I’ve been thinking about pain in all its different forms. There truly is so much of it in this world; and the more I write, the more it connects me to other women walking a similar road.
I do not think all pain is bad, not by a long shot. I don’t court it, by any means, but if it sweeps in, there’s usually a purpose behind it.
Because pain always teaches me something. I can’t think of a single difficult experience that didn’t blow away some chaff, that didn’t soften some of my edges.
And pain always turns into good when I allow it to, when God is able to do what he does best…redeem and restore and make all things new.
But I certainly think some pain is bad. Some pain is just plain unnecessary. Some pain can be stopped. Some pain should be stopped.
If you were walking by someone on the street being beaten, would you look at the victim and say, “This pain is good for you. You can learn something from this. Embrace this. You might want to tell your attacker that he smells nice.” What in the world? Of course not. Though I believe all pain can be learned from, I also fully believe that some pain should be intervened upon.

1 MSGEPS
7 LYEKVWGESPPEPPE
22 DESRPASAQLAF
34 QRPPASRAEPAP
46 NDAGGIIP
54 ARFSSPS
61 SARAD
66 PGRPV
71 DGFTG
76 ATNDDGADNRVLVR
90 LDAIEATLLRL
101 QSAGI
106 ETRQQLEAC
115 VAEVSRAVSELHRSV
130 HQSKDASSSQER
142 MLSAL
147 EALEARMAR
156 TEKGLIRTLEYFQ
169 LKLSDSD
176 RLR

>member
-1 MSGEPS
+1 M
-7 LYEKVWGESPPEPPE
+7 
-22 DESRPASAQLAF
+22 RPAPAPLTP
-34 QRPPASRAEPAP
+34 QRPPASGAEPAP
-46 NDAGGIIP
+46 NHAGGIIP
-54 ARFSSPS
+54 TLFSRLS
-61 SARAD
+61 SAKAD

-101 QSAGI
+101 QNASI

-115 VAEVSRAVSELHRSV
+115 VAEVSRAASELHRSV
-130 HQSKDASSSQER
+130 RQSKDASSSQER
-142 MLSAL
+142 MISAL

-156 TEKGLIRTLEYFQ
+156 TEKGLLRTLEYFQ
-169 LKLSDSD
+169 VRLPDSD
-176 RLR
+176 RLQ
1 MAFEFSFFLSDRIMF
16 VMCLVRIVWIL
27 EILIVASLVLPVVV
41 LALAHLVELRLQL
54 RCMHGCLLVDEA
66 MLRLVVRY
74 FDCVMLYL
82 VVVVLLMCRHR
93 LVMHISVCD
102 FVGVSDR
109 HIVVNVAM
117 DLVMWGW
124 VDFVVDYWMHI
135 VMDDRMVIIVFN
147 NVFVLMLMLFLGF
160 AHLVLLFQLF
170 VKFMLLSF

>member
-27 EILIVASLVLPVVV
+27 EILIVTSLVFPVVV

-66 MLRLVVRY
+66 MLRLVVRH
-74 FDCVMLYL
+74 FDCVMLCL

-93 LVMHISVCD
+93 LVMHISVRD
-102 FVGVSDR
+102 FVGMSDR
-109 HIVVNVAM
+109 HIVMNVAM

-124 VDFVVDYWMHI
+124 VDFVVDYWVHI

So, where does your pain fall in the continuum? Some things to kick around as you walk through it:
§ Did you bring it upon yourself? Be very careful with this one. I do not mean this like, “you made your bed, so…” I mean, for instance, did your sin cause your pain? Are you still in that sin?
§ Did someone else bring it upon you? Can you minimize the influence of that person in your life? Should you set up some boundaries? Do you need to remove yourself from a dangerous situation?
§ Are you learning anything from it? Or are you simply whining about it? Could you be learning from it but your perspective first needs a good shifting?
§ Is the pain unnecessary? Can it be stopped? Should it be stopped? Do you need to get outside help?
Regardless of what kind of pain you might be in, we have hope. Because the Jesus that has revealed himself to me — the one who told me he loved me when I was lying on the bathroom floor…the one who walked me through the agonizingly difficult process of splaying my marriage and my faults in front of church leadership…the one who watches me as I learn what it means to be single again, to raise my children on my own — that Jesus loves me. That Jesus knows me. That Jesus sees me. That Jesus is bringing me back to life.
And, this Jesus…he is the one who is walking alongside you too, wanting and waiting to bring a restoration.
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